In addition to significantly decreasing the wait time, an exciting advantage to using boiling water is clear ice cubes instead of cloudy ice cubes. Preparing fancy drinks for a gathering might be another reason to start with hot water.

For safety reasons, keep the trays near the top of the freezer and away from any foods affected by the short-lived warmth.

Photo of a bottle of distilled water

It may seem strange, but distilled water will freeze a bit more quickly than tap water in the freezer

So How Long Do Ice Cubes Take to Freeze?

A bit over three hours based on the experiment above.

The overall freezing time is dependent on a number of factors:

  • The purity of the water
  • How effective your freezer is. 

For example, you want to make sure that your evaporator fan is functioning properly and there are no blockages in air flow.  Properly circulating air throughout your freezer will aid the freezing process.

Frequently Asked Questions

Will Distilled Water Freeze More Quickly Than Tap Water?

Distilled water will freeze much more quickly than tap water. Tap water isn't pure water and contains impurities, including some salts, which results in tap water actually having a slightly lower freezing point than distilled water (0 degrees Fahrenheit).

What is Directional Freezing?

Most ice cubes are cloudy due to a combination of air bubbles from dissolved gas, from impurities within the water.  Directional Freezing is a method to create crystal clear ice cubes.  The ice only freezes from one direction.  As an example, one way to achieve this is to insulate all the sides of your metal ice cube tray except for the very top of the tray.  The ice will freeze from the top down, creating a clear layer of ice on the top of the ice cube.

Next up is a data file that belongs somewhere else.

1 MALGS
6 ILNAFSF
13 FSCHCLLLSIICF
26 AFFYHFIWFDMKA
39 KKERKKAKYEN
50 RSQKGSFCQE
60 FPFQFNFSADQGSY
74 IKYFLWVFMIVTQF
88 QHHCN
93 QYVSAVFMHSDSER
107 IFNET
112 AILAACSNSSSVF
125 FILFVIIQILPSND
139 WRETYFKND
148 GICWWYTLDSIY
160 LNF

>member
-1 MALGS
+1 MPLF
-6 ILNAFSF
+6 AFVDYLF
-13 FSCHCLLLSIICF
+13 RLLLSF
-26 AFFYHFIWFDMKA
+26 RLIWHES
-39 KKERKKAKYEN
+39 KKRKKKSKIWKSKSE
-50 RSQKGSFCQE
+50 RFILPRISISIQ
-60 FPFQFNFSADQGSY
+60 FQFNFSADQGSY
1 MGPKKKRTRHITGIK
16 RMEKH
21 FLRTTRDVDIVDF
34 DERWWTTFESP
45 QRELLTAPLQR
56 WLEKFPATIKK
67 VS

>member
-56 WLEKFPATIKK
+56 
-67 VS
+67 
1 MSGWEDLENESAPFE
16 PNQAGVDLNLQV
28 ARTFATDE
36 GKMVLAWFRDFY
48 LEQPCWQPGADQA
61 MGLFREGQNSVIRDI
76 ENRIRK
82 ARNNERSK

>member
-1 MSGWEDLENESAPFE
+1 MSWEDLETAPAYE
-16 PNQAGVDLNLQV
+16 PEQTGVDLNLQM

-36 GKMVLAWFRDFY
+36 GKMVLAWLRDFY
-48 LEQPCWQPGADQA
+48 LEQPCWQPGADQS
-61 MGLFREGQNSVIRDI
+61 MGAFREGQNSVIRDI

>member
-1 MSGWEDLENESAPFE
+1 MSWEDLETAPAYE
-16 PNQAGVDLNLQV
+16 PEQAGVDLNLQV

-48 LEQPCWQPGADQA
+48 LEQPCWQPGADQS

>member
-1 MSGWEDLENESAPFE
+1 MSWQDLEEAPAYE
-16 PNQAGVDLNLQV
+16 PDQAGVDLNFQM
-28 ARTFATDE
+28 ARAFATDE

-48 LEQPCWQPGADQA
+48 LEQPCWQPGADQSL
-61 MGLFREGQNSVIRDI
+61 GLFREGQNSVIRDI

How Long Does it Take Ice Makers to Freeze Ice?

If you have a refrigerator with an ice maker, the process to make the ice takes around 90 minutes. The ice cube mold within the ice maker is filled with water where the ice freezes into cubes. Once the freezing process is complete, the ice cubes are dispensed from the ice mold about an hour and a half later.  Note that if you have a brand new refrigerator, you’re probably going to want to throw out the first batch of ice so as to not ingest any impurities that might be in the water line.

Frank Salvatore

Hey there - I'm Frank Salvatore. I created this site as a comprehensive kitchen resource. You'll find everything you need to know about everything in your kitchen. From appliances to utensils and layout - it is covered on this site!

About Me
Frank Salvatore
I created this site as a comprehensive kitchen resource. You'll find everything you need to know about everything in your kitchen. From appliances to utensils and layout - it is covered on this site!
Learn More About Me
Related Blog Posts
rocketarrow-downarrow-right linkedin facebook pinterest youtube rss twitter instagram facebook-blank rss-blank linkedin-blank pinterest youtube twitter instagram